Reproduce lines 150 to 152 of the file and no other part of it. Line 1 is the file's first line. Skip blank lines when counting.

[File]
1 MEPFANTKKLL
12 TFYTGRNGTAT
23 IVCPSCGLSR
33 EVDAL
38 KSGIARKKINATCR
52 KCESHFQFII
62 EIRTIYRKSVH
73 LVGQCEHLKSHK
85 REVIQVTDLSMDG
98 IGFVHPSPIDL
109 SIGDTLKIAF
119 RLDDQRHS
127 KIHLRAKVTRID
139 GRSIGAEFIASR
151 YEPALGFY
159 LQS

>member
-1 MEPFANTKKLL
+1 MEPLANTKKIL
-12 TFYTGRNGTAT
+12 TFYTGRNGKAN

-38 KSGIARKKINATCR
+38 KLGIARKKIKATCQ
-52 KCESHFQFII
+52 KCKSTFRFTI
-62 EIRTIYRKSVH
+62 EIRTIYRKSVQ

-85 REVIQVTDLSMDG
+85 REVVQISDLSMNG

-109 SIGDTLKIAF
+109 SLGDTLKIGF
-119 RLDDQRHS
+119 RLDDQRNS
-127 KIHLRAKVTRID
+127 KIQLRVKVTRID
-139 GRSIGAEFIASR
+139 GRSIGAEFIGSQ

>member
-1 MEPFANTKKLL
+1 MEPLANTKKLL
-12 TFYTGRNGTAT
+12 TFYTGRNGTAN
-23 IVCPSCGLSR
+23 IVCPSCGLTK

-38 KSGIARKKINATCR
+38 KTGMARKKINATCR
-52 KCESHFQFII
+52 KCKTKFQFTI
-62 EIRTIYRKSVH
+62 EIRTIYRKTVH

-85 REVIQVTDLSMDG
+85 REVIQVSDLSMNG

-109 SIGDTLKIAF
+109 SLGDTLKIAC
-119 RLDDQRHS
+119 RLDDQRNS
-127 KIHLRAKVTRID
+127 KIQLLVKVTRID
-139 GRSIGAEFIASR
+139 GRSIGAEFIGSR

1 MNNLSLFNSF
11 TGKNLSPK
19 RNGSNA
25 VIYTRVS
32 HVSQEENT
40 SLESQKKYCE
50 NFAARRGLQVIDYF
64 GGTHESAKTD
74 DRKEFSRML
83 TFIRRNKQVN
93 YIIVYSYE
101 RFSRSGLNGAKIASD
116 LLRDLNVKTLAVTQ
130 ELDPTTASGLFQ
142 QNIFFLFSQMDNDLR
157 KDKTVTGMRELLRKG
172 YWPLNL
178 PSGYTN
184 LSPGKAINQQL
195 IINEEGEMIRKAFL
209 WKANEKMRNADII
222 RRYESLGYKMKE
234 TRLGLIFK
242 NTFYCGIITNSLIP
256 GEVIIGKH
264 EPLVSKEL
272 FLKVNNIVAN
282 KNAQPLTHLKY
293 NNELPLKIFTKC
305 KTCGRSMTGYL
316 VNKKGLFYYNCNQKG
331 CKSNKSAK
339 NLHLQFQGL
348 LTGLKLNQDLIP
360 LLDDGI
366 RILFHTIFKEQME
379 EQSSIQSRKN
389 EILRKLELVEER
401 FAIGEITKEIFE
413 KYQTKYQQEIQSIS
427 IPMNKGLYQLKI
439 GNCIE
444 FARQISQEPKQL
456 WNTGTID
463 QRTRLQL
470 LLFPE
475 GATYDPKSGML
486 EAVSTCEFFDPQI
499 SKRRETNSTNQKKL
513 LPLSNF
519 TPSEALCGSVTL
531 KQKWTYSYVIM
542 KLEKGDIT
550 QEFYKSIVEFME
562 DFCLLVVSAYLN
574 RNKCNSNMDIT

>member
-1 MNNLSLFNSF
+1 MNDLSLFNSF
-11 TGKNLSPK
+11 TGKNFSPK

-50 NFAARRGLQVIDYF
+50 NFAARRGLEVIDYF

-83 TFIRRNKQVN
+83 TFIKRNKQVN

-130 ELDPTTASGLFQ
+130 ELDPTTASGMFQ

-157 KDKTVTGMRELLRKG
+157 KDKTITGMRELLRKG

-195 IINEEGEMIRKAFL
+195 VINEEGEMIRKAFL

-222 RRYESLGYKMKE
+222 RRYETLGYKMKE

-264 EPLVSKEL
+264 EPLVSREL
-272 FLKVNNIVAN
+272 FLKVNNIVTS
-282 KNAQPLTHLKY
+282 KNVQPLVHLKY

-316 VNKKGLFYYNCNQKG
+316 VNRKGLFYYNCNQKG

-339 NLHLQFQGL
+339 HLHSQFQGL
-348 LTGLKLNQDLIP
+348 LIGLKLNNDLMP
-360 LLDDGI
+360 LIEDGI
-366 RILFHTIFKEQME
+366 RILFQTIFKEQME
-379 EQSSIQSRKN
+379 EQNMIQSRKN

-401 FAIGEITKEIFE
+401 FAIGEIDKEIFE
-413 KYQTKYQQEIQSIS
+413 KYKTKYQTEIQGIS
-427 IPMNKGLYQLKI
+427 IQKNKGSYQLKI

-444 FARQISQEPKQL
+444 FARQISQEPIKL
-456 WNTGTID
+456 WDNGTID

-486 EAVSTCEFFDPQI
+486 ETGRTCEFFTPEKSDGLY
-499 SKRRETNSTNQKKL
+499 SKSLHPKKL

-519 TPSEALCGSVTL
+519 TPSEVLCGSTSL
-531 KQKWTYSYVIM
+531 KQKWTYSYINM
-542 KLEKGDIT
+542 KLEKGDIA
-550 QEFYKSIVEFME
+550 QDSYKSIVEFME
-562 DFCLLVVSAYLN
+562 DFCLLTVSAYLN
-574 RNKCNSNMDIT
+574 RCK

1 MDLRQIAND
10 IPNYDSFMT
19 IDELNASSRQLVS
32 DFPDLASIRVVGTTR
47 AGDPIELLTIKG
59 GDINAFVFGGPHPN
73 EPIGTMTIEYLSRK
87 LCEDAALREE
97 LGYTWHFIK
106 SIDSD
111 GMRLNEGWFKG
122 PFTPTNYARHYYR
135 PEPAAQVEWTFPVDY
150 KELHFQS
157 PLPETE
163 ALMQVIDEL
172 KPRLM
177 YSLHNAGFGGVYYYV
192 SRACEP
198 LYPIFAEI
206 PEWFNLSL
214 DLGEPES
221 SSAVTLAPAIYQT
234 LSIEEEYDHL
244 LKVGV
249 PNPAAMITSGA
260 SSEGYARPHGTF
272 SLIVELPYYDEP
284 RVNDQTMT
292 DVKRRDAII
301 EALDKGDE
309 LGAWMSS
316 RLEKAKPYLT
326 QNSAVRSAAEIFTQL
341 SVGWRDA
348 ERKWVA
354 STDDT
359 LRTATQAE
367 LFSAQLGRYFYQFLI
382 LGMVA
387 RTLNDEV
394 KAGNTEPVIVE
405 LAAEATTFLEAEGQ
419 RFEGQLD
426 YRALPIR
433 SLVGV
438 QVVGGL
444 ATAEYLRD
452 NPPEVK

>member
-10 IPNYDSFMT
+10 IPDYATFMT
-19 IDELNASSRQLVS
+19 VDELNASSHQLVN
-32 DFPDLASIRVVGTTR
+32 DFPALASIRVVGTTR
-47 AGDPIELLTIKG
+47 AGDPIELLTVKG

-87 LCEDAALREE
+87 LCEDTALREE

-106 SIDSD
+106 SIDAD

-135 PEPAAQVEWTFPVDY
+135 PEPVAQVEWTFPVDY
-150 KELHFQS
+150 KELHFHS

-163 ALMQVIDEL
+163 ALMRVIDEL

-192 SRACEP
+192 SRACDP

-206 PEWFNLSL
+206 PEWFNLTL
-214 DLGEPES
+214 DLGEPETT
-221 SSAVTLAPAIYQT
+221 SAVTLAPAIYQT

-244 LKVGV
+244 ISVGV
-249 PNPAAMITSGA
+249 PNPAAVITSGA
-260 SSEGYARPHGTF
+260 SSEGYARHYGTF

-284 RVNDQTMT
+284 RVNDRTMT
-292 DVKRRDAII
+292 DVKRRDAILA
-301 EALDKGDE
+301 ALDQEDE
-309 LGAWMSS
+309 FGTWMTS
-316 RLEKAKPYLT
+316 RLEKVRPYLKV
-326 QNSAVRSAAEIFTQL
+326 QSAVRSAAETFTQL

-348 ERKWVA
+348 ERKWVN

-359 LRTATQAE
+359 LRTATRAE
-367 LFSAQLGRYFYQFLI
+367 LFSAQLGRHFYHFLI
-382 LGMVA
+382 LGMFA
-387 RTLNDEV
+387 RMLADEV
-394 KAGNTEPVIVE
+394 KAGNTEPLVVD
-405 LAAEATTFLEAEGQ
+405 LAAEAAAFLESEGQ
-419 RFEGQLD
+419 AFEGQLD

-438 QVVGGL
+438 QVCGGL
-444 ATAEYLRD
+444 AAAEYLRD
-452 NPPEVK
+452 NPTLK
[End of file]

-379 EQSSIQSRKN
+379 EQNMIQSRKN

-401 FAIGEITKEIFE